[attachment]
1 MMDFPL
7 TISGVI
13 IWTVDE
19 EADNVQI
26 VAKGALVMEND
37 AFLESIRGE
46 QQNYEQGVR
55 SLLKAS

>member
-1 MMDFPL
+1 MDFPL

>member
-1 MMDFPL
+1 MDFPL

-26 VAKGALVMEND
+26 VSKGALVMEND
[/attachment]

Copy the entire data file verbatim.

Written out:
1 MMDFPL
7 TISGVI
13 IWTVDE
19 EADNVQI
26 VAKGALVMEND
37 AFLESIRGE
46 QQNYEQGVR
55 SLLKAS

>member
-1 MMDFPL
+1 MDFPL

>member
-1 MMDFPL
+1 MDFPL

-26 VAKGALVMEND
+26 VSKGALVMEND